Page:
we have a bigger fail of @ least $13B gone!–not to mention the future of our children pi$$ed away to debt on top of debt to the tune of about $84B. $200 million is pennies compared to that!

      • do you notice the public institutions being used by the conservs to further their political *fortunes*?
        the RCMP, Bank of Canada Prez b4 he was prez, Elections Canada (rules changed just b4 the 2008 election; in and out $-laundering scheme in the prior election); and public servants (Keen, scientists e.g.) pushed out of their jobs.

        if you believed the polls in the last election the conservs were set to win a majority; they got approx. half of that support (you can’t claim even plausible minority with 35% of 58.8% of ballots cast). those polls are more like “brand recognition” than predictors of how ppl will vote.

        releasing a platform after advanced polls and the Duffy attack on Dion was what helped the conservs in the end. pretty nasty stuff.

  2. To question the accuracy of the polls is one thing—and it’s completely legitimate to be skeptical. But considering Charest’s governement is down about 20 points in approval ratings, and the Tories have apparently shed about half their support, can anyone really say either government is just as popular as it was when they went into elections? What I’m getting at is that it doesn’t really matter whether Harper is at 10, 12, 15 or 17 per cent, or whether Charest’s approval ratings are at 25, 30, or even 40 per cent. Neither is where they once were and, in both cases, it’s because of a predictable issue both leaders purposely avoided having to campaign on.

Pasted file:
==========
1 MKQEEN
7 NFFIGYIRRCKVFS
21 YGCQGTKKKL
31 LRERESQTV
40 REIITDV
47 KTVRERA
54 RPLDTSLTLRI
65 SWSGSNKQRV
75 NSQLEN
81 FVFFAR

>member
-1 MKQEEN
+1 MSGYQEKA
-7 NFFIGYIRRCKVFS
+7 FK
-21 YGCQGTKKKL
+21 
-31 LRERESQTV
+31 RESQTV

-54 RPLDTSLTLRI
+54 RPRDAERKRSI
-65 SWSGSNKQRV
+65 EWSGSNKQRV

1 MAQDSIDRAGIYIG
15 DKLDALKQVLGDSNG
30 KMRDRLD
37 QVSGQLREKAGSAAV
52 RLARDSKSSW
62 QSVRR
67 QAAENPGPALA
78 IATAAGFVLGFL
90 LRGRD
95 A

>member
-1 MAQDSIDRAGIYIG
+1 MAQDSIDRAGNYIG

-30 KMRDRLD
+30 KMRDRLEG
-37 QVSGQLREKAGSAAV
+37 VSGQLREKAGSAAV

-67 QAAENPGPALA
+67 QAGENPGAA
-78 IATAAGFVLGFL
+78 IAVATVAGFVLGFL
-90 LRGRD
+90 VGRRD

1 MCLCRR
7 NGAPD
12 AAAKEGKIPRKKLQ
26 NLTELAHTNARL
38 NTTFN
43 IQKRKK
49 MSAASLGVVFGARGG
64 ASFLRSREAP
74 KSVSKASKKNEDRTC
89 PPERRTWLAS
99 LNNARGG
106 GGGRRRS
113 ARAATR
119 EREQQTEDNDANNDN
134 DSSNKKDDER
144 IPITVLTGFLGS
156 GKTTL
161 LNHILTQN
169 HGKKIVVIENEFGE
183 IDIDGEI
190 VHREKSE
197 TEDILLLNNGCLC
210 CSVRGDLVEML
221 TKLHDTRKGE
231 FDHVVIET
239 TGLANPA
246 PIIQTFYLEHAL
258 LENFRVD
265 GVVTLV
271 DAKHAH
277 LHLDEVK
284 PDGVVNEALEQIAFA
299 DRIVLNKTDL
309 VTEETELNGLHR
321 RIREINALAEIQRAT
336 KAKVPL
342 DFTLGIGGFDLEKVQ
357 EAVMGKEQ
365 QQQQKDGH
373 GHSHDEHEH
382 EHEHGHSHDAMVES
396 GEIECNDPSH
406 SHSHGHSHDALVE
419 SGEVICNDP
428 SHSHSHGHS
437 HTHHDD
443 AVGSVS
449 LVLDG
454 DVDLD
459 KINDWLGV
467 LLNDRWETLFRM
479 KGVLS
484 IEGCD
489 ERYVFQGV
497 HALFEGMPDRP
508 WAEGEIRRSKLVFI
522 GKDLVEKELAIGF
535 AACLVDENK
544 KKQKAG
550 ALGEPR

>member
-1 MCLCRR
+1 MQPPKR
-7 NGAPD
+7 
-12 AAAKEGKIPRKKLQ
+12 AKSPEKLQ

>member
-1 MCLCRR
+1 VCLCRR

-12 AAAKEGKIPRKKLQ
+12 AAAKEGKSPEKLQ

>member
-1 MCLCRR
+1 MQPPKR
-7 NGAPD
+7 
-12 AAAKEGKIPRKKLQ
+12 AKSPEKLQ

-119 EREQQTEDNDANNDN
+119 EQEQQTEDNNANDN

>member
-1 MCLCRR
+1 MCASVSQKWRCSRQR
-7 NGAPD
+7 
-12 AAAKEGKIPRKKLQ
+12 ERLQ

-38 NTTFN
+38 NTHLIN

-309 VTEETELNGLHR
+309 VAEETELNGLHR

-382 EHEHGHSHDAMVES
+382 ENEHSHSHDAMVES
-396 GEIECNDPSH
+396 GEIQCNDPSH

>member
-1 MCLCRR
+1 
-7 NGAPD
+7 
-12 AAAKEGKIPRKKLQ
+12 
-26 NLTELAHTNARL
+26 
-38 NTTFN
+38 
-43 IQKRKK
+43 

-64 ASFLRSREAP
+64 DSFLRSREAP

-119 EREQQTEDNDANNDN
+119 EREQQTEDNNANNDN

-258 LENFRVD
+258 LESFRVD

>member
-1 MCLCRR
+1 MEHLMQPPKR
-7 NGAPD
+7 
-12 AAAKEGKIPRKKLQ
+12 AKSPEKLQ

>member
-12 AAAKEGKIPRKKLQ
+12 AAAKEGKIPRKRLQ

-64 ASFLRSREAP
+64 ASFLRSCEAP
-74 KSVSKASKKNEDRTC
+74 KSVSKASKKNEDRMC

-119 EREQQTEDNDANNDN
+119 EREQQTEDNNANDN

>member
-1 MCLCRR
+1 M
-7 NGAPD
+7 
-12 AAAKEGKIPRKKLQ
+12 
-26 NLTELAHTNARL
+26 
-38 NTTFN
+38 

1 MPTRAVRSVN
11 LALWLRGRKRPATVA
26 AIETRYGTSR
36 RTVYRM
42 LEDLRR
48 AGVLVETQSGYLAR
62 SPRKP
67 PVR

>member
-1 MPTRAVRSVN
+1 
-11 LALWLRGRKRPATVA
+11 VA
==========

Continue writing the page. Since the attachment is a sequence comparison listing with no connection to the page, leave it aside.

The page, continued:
• While there’s always been the ability to exploit the dropping of the writ for optimum election success, I expect paties would simply play shell games of a different sort in the context of fixed elections (there’s a fair bit of room for the governing party to delay reports, hide budget deficits, etc.)

  3. To get back to what was actually the topic of the post – fixed election dates – I’m agin it, at least in a Parliamentary system.

    In essence we had a fixed election date – no parliament could go without election longer than five years from the previous election date.

    What needed (and obviously still needs) to be curtailed is the power of the Prime Minister to arbitraily pick when that election will be before those five years are up. However, the solution to that is not a fixed date at four years instead of five. Rather, it is setting limits and prescribing rules as to when and how the Prime Minister can request an election before the five year limit. Tradition, government inertia and public antsiness will tend towards the four year time line anyway.

    Obvioulsy a government falling on a motion of non-confidence is another kettle of fish. There are already rules and traditions that cover that situation. Although a very dangerous precedent was recently set where a Primie Minister can apparently avoid a vote of non-confidence by shutting Parliament down.

    • RESPECT.

  4. Jean Charest for leader of the Conservatives!!! (federally!!)
    Endorsements, begin.